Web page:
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South Philadelphia Sports Complex
The South Philadelphia Sports Complex as it existed in 2003–2004. Clockwise from top right: Citizens Bank Park, Lincoln Financial Field, Wells Fargo Center (formerly the site of John F. Kennedy Stadium), the Spectrum (razed in 2011), and Veterans Stadium (imploded in 2004). Interstate 95, which passes the complex, can be seen at the bottom right corner of the photo.
South Philadelphia Sports Complex is located in Philadelphia
South Philadelphia Sports Complex
South Philadelphia Sports Complex
AddressPhiladelphia, Pennsylvania
United States
Coordinates39°54′4″N 75°10′19″W / 39.90111°N 75.17194°W / 39.90111; -75.17194
FacilitiesWells Fargo Center
Lincoln Financial Field
Citizens Bank Park
Xfinity Live!

The South Philadelphia Sports Complex is the home of four major Philadelphia professional sports teams. The complex is located in South Philadelphia and is the site of the Wells Fargo Center, home arena for the Philadelphia 76ers and Philadelphia Flyers, Lincoln Financial Field, home field for the Philadelphia Eagles, Citizens Bank Park, home field for the Philadelphia Phillies, and Xfinity Live!, a sports retail and entertainment center.


The South Philadelphia Sports Complex was also once home to three iconic and since demolished stadiums: John F. Kennedy Stadium (1926–1992), Veterans Stadium (1971–2004), and the Spectrum (1967–2011). Prior to its development, the region that now is the South Philadelphia Sports Complex was a shanty town known as "The Neck" of the undeveloped League Island area, formerly Passyunk Township. Oregon Avenue was the southern border end of the city up to the 1920s.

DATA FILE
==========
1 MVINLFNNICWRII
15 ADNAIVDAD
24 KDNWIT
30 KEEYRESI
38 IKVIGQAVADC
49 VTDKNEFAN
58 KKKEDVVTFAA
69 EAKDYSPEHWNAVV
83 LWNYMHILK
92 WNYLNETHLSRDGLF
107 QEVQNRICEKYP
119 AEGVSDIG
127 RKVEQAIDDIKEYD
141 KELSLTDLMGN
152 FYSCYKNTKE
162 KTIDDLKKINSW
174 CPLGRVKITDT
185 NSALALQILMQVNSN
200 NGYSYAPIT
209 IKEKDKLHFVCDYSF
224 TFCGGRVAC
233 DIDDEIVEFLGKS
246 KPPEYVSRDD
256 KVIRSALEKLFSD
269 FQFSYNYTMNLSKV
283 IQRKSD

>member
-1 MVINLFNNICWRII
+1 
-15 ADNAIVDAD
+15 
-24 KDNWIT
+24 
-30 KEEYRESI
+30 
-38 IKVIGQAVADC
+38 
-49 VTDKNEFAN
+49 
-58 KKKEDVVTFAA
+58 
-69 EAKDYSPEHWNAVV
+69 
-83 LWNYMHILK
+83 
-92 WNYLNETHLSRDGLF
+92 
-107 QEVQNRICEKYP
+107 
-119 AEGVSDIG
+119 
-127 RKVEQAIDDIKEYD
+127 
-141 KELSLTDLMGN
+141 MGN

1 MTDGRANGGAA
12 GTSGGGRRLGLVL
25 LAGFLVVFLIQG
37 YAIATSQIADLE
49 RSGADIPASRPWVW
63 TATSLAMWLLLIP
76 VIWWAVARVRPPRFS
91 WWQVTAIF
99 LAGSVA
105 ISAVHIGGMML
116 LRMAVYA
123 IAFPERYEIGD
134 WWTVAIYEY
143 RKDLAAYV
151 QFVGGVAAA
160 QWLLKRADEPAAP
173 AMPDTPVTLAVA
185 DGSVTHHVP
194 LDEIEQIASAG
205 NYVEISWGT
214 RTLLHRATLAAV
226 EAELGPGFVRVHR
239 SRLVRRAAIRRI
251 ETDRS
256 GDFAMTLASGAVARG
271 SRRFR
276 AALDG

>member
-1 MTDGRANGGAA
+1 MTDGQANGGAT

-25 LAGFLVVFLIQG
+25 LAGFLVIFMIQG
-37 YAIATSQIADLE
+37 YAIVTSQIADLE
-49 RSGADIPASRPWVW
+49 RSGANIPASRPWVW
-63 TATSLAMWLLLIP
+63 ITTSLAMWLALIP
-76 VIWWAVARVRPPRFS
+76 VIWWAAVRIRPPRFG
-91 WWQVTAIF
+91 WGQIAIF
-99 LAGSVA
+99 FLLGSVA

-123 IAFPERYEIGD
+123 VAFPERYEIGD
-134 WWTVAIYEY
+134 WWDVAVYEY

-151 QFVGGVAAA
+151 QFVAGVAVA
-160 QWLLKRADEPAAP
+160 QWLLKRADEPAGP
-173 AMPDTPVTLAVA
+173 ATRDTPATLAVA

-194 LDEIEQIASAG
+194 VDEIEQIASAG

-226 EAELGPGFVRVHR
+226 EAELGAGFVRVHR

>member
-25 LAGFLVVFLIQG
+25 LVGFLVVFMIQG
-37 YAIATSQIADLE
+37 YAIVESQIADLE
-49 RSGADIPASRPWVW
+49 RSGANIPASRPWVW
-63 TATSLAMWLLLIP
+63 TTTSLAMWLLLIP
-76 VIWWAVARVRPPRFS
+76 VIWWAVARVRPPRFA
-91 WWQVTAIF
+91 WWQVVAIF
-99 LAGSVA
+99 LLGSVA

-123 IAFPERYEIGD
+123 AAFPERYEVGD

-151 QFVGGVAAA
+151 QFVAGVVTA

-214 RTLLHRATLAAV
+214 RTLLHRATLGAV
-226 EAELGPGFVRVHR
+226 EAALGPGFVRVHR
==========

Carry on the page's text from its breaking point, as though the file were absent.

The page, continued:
As early as April 1914, "a plot of ground on Broad Street near the Navy Yard was also considered" as a location on which to erect a stadium for the Army–Navy Game with a capacity greater than Franklin Field and Shibe Park, both of which had not yet been expanded in 1914.[1]

In 1926 the City selected the area south of Oregon Avenue for the 1926 Sesquicentennial International Exposition and developed the large river delta land south of Oregon Avenue. South Broad Street was a grand European-styled boulevard surrounded by massive exhibit buildings and structures that were to be a testament to American science, culture, and progress for the future. Following the close of the celebration of these 150 years of American Independence on the Avenue of the Colonies of South Broad Street came quick total demolition except of the stadium.

Prior to building Veterans Stadium across Packer Avenue north of JFK Stadium was family entertainment of a bowling alley, and a drive-in theater that was a venue created by Camden, New Jersey, chemical company magnate Richard M. Hollingshead, Jr., whose family owned and operated the R.M. Hollingshead Corporation chemical plant in Camden and that peaked in popularity in the 1950s and 1960s.

Current facilities

Citizens Bank Park (2004–present)
Lincoln Financial Field (2003–present)
Wells Fargo Center (1996–present)

Former facilities

The Spectrum (1967–2011)
Veterans Stadium (1971–2004)
John F. Kennedy Stadium (1926–1992)